There are some expenses you should cover with cash and some that should be left for your debit card. What about your credit card? Of course, there are specific expenses that you should always cover with your credit card! Find out exactly what those are.
Whenever you’re booking a room at a hotel, you should use your credit card. Your credit card can cover the cost of the room, along with the security deposit.
Hotels often charge guests a security deposit for each night of their stay. This security deposit is a form of insurance that the hotel uses to make sure guests pay for incidental expenses by the time they officially check out. Those incidentals could be room service orders, mini-bar snacks or movie purchases. The security deposit can also cover damages made to the room. Any of these additional expenses will be subtracted from the security deposit at check-out and the remainder will be returned to the guest. If none of these extra expenses are made, the guest will get the entire deposit back.
Typically, hotels will ask for $50-$200 per night for security deposits. This can quickly add up. If you’re staying in the same hotel room for a week, you could be spending $1400 on security deposits alone. This is the reason why you should use a credit card.
With a credit card, you’ll likely have enough available credit to cover such a substantial expense for a small amount of time. The hotel will only charge the expense as a “hold” on your credit card — it won’t necessarily go through to your next billing cycle. Once you’ve checked out, the hotel will return your deposit (or what remains of it) to your credit card, giving you access to that credit all over again.
If you use a debit card to book your hotel stay, the hotel will have to take the money for the security deposit out of your account. Once you’ve checked out, the hotel will have to transfer that money (or the remainder) back to your account. And even then, you still won’t have access to your funds. A wire transfer between the hotel and your bank can take days to process.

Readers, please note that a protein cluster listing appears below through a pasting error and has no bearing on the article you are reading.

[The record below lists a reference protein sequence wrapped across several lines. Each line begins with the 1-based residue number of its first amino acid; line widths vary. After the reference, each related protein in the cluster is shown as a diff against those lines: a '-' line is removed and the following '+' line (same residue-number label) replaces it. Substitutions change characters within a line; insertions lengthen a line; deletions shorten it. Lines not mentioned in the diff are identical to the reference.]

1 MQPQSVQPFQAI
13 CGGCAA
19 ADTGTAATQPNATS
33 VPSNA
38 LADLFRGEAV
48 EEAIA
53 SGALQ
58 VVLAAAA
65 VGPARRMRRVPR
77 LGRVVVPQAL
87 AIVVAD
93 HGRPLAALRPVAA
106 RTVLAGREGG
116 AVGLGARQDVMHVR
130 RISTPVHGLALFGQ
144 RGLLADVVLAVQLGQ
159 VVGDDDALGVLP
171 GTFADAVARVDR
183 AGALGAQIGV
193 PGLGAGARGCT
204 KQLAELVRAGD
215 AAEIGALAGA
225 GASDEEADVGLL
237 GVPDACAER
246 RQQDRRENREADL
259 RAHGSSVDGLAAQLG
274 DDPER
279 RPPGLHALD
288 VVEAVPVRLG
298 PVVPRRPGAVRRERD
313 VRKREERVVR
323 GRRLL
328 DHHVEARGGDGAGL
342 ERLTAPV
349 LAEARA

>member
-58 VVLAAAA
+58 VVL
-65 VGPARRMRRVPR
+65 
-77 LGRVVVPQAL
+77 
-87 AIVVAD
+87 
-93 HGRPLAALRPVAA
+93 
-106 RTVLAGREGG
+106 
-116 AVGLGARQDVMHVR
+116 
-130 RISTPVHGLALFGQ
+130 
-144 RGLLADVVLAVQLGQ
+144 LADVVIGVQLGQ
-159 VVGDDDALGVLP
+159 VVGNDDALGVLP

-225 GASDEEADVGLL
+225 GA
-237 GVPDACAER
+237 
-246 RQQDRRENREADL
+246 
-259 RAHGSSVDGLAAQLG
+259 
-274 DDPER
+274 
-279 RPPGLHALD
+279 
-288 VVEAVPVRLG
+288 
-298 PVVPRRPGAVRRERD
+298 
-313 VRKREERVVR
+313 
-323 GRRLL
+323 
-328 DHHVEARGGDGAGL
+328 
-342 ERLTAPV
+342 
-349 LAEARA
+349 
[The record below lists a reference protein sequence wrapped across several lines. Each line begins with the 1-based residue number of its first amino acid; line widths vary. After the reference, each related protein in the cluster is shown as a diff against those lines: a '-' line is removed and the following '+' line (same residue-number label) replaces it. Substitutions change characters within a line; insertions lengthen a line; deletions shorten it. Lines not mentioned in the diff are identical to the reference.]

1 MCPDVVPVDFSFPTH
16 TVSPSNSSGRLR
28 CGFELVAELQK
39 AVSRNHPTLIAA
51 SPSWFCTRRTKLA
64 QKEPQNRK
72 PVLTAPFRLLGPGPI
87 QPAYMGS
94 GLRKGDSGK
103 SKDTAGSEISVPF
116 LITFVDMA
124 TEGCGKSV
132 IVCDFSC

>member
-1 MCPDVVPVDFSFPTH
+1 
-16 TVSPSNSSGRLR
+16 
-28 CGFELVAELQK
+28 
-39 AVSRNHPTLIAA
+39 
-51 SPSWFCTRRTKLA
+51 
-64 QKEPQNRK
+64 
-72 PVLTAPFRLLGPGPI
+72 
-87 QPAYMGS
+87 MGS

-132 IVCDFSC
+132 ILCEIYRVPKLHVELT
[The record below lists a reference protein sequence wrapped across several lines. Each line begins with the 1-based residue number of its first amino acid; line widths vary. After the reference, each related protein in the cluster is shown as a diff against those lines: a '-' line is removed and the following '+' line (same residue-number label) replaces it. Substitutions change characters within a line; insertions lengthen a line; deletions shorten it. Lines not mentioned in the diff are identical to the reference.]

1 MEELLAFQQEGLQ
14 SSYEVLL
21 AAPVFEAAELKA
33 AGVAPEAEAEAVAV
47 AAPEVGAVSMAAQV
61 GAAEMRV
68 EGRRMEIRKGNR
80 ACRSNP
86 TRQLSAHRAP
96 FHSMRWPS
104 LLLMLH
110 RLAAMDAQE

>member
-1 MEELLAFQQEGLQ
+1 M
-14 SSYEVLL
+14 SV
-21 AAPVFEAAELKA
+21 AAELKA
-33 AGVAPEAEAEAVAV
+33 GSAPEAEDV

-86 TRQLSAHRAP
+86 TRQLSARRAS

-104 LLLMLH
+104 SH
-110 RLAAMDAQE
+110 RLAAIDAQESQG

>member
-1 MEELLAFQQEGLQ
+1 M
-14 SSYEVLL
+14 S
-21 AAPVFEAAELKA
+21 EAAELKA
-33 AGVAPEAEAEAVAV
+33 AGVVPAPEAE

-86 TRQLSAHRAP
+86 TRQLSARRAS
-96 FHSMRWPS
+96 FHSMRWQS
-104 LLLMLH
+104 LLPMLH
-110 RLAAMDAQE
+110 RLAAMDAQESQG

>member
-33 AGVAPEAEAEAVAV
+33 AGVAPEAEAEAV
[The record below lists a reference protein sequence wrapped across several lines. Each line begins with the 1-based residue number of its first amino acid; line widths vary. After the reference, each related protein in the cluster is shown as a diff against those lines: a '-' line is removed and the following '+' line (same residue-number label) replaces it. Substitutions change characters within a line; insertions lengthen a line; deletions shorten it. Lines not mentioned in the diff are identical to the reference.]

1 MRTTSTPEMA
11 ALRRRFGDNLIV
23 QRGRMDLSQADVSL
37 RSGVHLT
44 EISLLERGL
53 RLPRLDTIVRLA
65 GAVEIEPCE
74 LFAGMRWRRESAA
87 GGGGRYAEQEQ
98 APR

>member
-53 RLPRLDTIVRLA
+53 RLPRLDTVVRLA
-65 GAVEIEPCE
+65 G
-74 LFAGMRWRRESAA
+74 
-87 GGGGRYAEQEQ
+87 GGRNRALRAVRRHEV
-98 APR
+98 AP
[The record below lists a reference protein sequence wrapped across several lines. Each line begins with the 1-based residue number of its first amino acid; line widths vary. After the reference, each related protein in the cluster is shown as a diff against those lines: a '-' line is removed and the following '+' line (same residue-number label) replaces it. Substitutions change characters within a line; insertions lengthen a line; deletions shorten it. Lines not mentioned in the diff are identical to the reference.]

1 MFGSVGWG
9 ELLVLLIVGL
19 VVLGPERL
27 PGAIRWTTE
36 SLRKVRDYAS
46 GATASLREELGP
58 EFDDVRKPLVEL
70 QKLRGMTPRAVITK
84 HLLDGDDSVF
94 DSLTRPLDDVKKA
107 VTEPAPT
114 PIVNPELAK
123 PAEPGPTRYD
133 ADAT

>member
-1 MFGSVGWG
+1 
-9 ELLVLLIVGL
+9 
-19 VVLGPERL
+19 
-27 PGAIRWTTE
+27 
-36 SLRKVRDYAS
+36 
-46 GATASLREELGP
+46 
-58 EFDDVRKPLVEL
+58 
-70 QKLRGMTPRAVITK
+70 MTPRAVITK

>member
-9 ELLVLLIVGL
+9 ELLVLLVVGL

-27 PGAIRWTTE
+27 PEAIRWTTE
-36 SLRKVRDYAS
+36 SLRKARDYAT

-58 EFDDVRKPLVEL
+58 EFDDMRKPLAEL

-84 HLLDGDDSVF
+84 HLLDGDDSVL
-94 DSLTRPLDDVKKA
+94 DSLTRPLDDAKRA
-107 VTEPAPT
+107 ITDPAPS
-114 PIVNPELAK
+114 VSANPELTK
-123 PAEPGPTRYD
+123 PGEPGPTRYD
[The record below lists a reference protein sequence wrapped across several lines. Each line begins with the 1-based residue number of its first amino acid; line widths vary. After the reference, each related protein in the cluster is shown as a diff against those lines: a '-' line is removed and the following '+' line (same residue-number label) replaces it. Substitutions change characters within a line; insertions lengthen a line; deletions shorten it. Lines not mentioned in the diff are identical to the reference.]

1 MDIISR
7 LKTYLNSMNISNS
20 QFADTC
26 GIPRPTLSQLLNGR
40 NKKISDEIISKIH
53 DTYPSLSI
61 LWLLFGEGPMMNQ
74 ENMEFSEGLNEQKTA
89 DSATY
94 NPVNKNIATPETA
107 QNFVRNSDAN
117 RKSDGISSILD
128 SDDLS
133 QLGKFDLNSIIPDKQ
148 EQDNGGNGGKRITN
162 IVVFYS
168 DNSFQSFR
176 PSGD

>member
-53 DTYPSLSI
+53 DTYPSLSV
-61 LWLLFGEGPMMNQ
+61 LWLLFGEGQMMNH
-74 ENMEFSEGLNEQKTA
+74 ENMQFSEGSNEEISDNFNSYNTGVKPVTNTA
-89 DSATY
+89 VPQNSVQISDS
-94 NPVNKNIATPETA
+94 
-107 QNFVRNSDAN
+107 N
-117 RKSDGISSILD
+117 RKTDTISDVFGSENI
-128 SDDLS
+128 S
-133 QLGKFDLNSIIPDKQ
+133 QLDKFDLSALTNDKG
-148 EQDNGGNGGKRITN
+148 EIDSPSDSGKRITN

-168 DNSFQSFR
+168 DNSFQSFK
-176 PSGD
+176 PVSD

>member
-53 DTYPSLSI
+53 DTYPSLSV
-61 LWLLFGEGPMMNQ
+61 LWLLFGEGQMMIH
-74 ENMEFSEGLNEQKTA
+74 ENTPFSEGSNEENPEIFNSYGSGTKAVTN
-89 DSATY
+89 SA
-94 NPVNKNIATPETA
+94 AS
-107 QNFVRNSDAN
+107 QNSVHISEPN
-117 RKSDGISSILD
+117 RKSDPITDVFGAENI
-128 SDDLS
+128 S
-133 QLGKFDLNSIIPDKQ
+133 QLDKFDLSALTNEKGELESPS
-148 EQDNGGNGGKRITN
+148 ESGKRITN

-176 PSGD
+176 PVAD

Do you have to buy a computer? A smartphone? A top-of-the-line microwave? Then, you should use your credit card for the purchase. Your credit card provider might offer extended warranties for electronics.
An extended warranty will increase the coverage of the product’s original manufacturer’s warranty. A manufacturer’s warranty grants the buyer coverage for any repairs and replacements needed for the product because of manufacturing defects. It will not cover repairs and replacements needed because of accidental damage, like water damage.
How long will the extended warranty last? Typically, credit cards offer an additional year of coverage to the manufacturer’s warranty. So, if you want to purchase a laptop with a one-year warranty, your credit card could double your coverage and push that warranty to two years.
Check your card’s policy to see whether it offers this benefit and what its terms are.
Sometimes, you don’t have enough savings to cover an emergency expense. This is when your credit card can come in handy. As long as you have enough available credit, you can charge the emergency expense to your credit card as soon as possible. This allows you to resolve the urgent problem, even when you can’t afford it.
Ideally, you can pay off the expense on your credit card before the next billing cycle begins — this will help you avoid accumulating interest on the transaction. If you can’t do that, you can slowly pay down the balance over time.
A credit card isn’t your only borrowing option in an emergency. There are plenty of other flexible borrowing options available online (as long as you meet the eligibility requirements). One of these options is a personal line of credit loan. With an approved personal line of credit loan, you could request a withdrawal within your set limit and then use that withdrawal to handle the emergency in a short amount of time. Then all you have to do is follow a repayment plan.
These are some of the best times to put an expense on credit. Put that debit card back into your wallet!
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